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tvanwho

Thin Air And Prospecting Health Issues

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The last time I was out west to prospect was around Prescott Valley, Arizona on Rose creek. I could not figger out why I was out of breath just carrying a few tools and a Tesoro Lobo detector around?

I had to stop every 50 feet and try to catch my breath. And I am not a smoker either. Just some asthma and allergy issues.

Had the same issue around Rich Hill area. Well, then I noticed elevation signs about 4000 and 5000 foot altitudes.

Hmm, having lived around Chicago now for almost 40 years and a bit of asthma as well, maybe that's the issue since we are at 500 feet above sea level.?

So, how do I get my lungs up to speed when on vacations to gold country and the elevations ?

Is there a reason why gold and minerals tend to be at higher elevations vs  low ones?

-Tom V.

 

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2 hours ago, tvanwho said:

had to stop every 50 feet and try to catch my breath. And I am not a smoker either. Just some asthma and allergy issues.

Hmm, having lived around Chicago now for almost 40 years and a bit of asthma as well, maybe that's the issue since we are at 500 feet above sea level.?

So, how do I get my lungs up to speed when on vacations to gold country and the elevations ?

Hey tvanwho. Yeh oxygen levels drop off pretty dramatically the higher you go.   At 5000 feet, instead of 20.8% oxygen, there is only 17.3%.    I am not asthmatic but for over 30 years I was a very heavy smoker and I reckon, today if I was to do strenuous activity at 5000 ft it would knock me around as well.   When I was about 35, at the height of my smoking, in the middle of winter, I got to the top of MT Kosciuszko (7310 ft) and it damn near killed me.       I have no idea how you would train up to work at altitude but I think the older you get the harder it will be.    Dave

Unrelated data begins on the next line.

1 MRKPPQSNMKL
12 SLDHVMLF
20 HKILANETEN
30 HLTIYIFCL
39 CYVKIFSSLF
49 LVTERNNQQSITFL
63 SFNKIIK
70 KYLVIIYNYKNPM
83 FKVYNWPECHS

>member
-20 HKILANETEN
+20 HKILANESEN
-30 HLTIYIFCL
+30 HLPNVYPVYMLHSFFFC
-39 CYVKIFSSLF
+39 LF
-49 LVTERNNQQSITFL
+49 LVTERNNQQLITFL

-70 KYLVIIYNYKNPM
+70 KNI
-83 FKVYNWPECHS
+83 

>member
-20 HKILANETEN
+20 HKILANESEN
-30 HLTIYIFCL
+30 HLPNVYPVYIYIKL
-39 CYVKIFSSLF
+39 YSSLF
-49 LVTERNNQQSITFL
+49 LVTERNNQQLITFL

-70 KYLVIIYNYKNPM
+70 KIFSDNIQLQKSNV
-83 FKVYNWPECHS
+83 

https://www.higherpeak.com/altitudechart.html

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Depending on your age and health it can take upto a month to acclimatize one's self to higher elevations.  That generally means you have to live in the area for a while.  People who work out with high cardio activities tend to acclimatize faster than people who do not due to the training allowing them to use oxygen more efficiently.  Best advice when moving to higher altitudes is to just slow down.  Even as a kid in Colorado just going to the high country would sap me and now much older its more pronounced. 

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No way to get in shape for altitude except to live it...or be prepared to slow way down...

How you doing, DD?

fred

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I live behind Pike's Peak.  The GPS altitude in my front yard is 8,600'.  My next door neighbors are both Paramedics who attend to a lot of tourists hiking up to the 14,000' level.  Their best advice is to drink LOTS and LOTS of water and pace yourself.  It must work, I"m 74 and still vertical.  

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2 hours ago, fredmason said:

No way to get in shape for altitude except to live it...or be prepared to slow way down...

How you doing, DD?

fred

Ditto Fred .....just takes a couple weeks to get used to it, pace your self accordingly.............

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11 hours ago, phoenix said:

At 5000 feet, instead of 20.8% oxygen, there is only 17.3%

Well, kind of.  The fraction of oxygen in the air is the same, it's just the total amount of air that is lower.  Here is a website where you can find for arbitrary altitude:  http://www.aerospaceweb.org/design/scripts/atmosphere/

On that site you can enter the altitude and it will calculate the air density.  For example, at sea level and temperature 15 C (59 F) the typical density is 1.225 kg/cubic meter.  Same conditions at 5000 ft:  1.0556 kg/m^3.  Divide 1.0556/1.225 = 0.8617 so only 86% as much air (and thus oxygen) going into your lungs every breath at 5000 ft altitude compared to sea level.

 

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12 hours ago, roddosnow said:

you can now find Gyms that have altitude training rooms which let you train in lower oxygen replicating the affects of altitude

an example https://thealtitudegym.com.au/faqs/

you may be  able to find one of these near you.

That is amazing. I did not know that such a thing as a commercial altitude gym existed :ohmy:

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Sure is nice of Steve to have these forums where we can learn from others ...thanks...

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